Currently, more than 640,000 young Africans participate in the YALI network. (Applause.) In fact, today — yes — and today, I actually met with some of the distinguished alumni, including a young woman who has worked to provide access to clean water for rural communities in Benin. I have met with Cecilia from Zambia, who is a social work student, and created projects that provide leadership training to more than 1,000 young people a week. And Ian, who created an organization in Tanzania that uses animation, comics, and radio stories to encourage young people to participate in social change.
And to build on these successes, it is now my great pleasure to launch the next phase of YALI: a new investment of $100 million with which — (applause) — with which we will expand networking for alumni and connect them with social impact and business investors.
And in so doing, we will continue to foster the ingenuity and creativity of young African leaders.
These young leaders, the majority of whom were born in the 21st century, are coming of age on a continent with a vibrant spirit of entrepreneurship. From the tech hubs of Cairo and Nairobi, to the incubators of Accra and Cape Town, African innovation benefits the entire world.
Think of the Kenyan innovators who created a local mobile payment system that transformed global payment systems; or the Ethiopian start-up that uses artificial intelligence to forecast changing trends in agricultural production and the climate crisis, and now is being used to battle food insecurity around the globe; or the Nigerian fintech company that created a digital store at the height of the COVID-19 pandemic, which allows small businesses around the world to sell their products online.
It is in the spirit of all of that that, this week, the United States Export-Import Bank is entering into a new memoranda of understanding with entities in Sub-Saharan Africa whereby we will provide more than $1 billion to finance American commercial investment in Africa.
This, we know and believe, will create jobs and opportunities in various sectors, and in particular, the renewable energy sector, in agriculture, water and sanitation, and infrastructure.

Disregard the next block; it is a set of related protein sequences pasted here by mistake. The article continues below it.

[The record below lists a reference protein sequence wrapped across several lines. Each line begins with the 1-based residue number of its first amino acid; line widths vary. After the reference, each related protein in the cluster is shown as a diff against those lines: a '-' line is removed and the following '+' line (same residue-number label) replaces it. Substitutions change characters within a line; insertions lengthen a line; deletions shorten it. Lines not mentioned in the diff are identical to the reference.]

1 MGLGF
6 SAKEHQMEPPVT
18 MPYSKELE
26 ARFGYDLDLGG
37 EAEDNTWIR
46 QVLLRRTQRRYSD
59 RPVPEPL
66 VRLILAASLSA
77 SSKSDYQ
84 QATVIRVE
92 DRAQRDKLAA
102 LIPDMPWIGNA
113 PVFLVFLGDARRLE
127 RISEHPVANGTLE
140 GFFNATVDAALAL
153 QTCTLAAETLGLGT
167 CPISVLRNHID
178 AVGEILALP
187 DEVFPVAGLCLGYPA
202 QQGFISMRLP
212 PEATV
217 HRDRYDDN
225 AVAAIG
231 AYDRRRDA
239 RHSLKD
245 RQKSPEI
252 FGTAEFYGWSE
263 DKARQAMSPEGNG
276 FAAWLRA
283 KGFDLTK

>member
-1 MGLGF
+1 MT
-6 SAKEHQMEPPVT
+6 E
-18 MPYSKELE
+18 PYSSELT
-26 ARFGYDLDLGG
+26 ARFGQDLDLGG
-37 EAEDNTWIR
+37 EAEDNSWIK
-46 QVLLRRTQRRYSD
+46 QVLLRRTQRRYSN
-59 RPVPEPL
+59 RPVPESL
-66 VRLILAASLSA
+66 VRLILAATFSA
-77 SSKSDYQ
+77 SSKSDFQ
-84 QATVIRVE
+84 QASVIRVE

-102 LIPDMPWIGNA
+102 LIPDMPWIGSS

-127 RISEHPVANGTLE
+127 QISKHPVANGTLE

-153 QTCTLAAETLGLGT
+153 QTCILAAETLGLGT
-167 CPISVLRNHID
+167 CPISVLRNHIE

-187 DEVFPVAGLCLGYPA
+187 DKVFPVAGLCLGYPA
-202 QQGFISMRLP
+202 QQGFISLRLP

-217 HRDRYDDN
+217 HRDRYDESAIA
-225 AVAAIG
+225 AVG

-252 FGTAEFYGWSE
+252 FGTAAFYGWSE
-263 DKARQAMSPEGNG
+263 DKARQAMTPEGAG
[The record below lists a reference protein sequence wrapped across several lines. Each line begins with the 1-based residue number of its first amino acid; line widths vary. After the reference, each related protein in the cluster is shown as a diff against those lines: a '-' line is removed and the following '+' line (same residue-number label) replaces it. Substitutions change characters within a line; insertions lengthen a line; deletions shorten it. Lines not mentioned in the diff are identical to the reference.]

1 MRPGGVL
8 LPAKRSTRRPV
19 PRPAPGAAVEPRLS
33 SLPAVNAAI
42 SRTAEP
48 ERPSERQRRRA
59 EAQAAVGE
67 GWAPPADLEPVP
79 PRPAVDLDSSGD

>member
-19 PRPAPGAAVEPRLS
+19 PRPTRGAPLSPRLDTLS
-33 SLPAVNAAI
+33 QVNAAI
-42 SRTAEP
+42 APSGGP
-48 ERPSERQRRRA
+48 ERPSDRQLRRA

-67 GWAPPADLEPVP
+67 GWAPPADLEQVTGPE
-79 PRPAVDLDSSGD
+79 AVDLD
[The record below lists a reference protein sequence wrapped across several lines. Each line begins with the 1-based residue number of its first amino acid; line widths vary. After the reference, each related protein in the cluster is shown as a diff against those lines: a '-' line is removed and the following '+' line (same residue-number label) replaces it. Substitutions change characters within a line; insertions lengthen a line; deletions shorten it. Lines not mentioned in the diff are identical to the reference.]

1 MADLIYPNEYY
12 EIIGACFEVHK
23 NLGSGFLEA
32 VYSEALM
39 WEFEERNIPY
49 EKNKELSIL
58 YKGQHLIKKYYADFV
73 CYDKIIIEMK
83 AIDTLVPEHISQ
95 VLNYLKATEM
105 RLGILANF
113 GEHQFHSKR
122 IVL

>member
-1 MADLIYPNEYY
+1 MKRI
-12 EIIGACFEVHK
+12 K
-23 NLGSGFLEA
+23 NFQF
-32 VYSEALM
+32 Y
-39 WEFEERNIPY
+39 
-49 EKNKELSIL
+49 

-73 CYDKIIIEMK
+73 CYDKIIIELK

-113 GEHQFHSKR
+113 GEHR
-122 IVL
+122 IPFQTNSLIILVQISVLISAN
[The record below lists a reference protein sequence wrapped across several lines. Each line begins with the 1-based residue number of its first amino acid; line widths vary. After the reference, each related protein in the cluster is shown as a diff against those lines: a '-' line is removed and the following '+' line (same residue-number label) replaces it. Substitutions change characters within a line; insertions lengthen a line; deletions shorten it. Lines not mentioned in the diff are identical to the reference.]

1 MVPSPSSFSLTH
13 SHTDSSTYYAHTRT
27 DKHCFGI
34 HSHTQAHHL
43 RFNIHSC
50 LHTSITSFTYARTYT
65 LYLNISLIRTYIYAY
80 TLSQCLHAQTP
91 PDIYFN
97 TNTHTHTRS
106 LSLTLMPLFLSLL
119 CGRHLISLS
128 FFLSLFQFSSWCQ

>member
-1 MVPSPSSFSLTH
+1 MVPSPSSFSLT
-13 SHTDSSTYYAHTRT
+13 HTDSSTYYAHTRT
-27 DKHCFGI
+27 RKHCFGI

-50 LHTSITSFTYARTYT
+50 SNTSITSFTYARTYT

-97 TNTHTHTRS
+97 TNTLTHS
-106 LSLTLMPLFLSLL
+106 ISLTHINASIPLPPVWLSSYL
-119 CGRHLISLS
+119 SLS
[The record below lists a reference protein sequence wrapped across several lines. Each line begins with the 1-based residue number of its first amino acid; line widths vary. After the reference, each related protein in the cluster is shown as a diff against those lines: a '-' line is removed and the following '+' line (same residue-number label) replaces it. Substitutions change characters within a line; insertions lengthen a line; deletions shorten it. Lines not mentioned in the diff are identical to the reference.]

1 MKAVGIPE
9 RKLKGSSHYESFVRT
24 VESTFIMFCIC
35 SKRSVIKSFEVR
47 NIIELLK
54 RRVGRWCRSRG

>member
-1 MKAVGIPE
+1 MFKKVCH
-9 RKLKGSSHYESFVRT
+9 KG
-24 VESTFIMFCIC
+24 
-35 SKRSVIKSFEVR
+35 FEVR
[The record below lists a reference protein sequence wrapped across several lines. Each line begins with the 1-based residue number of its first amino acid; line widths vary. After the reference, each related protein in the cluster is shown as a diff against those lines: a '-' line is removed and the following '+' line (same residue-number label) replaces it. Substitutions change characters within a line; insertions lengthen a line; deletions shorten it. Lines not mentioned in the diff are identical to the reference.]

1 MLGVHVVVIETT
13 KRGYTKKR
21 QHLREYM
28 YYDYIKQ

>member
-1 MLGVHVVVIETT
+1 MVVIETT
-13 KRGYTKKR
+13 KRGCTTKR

In addition, we will launch The African Women’s Trade and Investment Initiative, a new program which will help women across Africa participate in e-commerce, and access financing and export markets. (Applause.) And that is because we all here know, when you lift up the economic status of women, you lift up the economic status of their children, of their families, and all of society benefits.
And so we will also then re-launch the African Women Entrepreneurship Program to provide micro-financing to women to support their ambitions and their aspirations. (Applause.)
So, for example, Minata Koné, who owns a cashew processing factory in Burkina Faso, is an alumna of this program. She secured a contract as a supplier for Costco. And when she expanded her factory, she hired more women.
She then partnered with Costco to invest in training cashew producers in other villages to help them reach the international marketplace.
Another alumna of this program: Israella of Ghana. When she graduated from college, she couldn’t find a job. So she went into her savings and started to experiment with cosmetics in her kitchen.
She ultimately created a line of natural hair and body care products. And she now exports her products to Asia, Europe, and the United States. Her products are actually sold on Etsy and Amazon, if you’re looking for them. (Laughter.) And she continues to provide vocational training to women in rural communities.
Because we know that when we invest in populations that have the incredible capacity of these young leaders, they also take it as part of their personal responsibility to build a legacy so others can follow.
And with determination and access to finance, ingenuity knows no bounds. So to invest in the future, we must invest in our young people.
And to be most effective, we must strengthen a broad coalition between government and community leaders, philanthropic leaders, business leaders, and young leaders, and, of course, with the African diaspora so richly represented in this room.
Today, President Biden will sign an executive order to create the President’s Advisory Council on African Diaspora Engagement in the United States. (Applause.)
This council will provide advice and recommendations to the President to strengthen the ties between the people of Africa and the people of America.
By working together, we can unlock growth and opportunity that far exceeds what any of us can achieve on our own. But we must invest in this coalition.
So let us work together to foster the spark of creativity and ingenuity in Africa’s young leaders.
Throughout history, in moments of uncertainty and change, the world has often turned to young people to help lead the way forward. Now is no different.
So to Africa’s young leaders, I say: I am an optimist about what lies ahead for Africa and, by extension, for the world because of you — because of your energy, your ambition, and your ability to transform seemingly intractable problems into opportunities. Simply put: your ability to see what can be, unburdened by what has been.
I thank you all. (Applause.) Thank you.
END 1:46 P.M. EST